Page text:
To compare student academic performance and the student experience in the first-year doctor of pharmacy (PharmD) program between the main and newly opened satellite campuses of the University of Maryland.
Student performance indicators including graded assessments, course averages, cumulative first-year grade point average (GPA), and introductory pharmacy practice experience (IPPE) evaluations were analyzed retrospectively. Student experience indicators were obtained via an online survey instrument and included involvement in student organizations; time-budgeting practices; and stress levels and their perceived effect on performance.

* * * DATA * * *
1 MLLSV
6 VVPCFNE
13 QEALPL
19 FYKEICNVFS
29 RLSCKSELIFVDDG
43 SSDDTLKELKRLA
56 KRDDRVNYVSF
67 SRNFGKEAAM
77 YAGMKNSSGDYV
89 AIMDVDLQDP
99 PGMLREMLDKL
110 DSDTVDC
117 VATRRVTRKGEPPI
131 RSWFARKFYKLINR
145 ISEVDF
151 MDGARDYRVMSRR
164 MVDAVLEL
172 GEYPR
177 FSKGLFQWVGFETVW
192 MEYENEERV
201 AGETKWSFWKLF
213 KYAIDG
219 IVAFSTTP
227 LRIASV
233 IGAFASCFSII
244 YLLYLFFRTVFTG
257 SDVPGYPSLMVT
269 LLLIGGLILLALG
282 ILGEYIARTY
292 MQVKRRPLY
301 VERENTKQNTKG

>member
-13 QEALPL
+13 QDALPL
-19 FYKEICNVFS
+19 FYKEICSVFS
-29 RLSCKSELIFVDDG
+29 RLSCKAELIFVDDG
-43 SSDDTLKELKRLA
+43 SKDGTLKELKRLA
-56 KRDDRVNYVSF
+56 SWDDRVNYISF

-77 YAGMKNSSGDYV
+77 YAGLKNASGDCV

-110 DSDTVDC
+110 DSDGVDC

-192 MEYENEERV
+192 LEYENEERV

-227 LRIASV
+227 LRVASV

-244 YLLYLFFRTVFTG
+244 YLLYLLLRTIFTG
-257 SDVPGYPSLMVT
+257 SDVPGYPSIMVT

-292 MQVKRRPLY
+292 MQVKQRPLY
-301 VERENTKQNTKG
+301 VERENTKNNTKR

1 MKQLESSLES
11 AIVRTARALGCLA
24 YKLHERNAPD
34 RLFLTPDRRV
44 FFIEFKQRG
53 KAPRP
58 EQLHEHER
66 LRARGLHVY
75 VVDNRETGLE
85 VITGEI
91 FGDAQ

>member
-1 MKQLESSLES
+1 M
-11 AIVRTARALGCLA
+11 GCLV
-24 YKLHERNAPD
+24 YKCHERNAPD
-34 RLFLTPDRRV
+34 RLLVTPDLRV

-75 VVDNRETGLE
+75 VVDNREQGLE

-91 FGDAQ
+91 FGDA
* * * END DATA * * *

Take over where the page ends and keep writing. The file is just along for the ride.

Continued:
Graded assessments, course averages, GPA, and IPPE evaluations were indistinguishable between campuses. Students' time allocation was not different between campuses, except for time spent attending class and watching lecture videos. There was no difference between students' stress levels at each campus.
The implementation of a satellite campus to expand pharmacy education yielded academic performance and student engagement comparable to those from traditional delivery methods.